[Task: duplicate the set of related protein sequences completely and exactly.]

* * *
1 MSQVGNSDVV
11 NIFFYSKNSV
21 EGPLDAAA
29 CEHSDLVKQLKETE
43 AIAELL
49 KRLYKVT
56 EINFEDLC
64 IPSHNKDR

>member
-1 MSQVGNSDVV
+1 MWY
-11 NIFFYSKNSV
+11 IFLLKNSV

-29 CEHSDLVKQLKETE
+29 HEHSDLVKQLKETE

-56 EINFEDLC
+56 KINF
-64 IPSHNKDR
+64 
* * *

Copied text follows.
1 MSQVGNSDVV
11 NIFFYSKNSV
21 EGPLDAAA
29 CEHSDLVKQLKETE
43 AIAELL
49 KRLYKVT
56 EINFEDLC
64 IPSHNKDR

>member
-1 MSQVGNSDVV
+1 MWY
-11 NIFFYSKNSV
+11 IFLLKNSV

-29 CEHSDLVKQLKETE
+29 HEHSDLVKQLKETE

-56 EINFEDLC
+56 KINF
-64 IPSHNKDR
+64 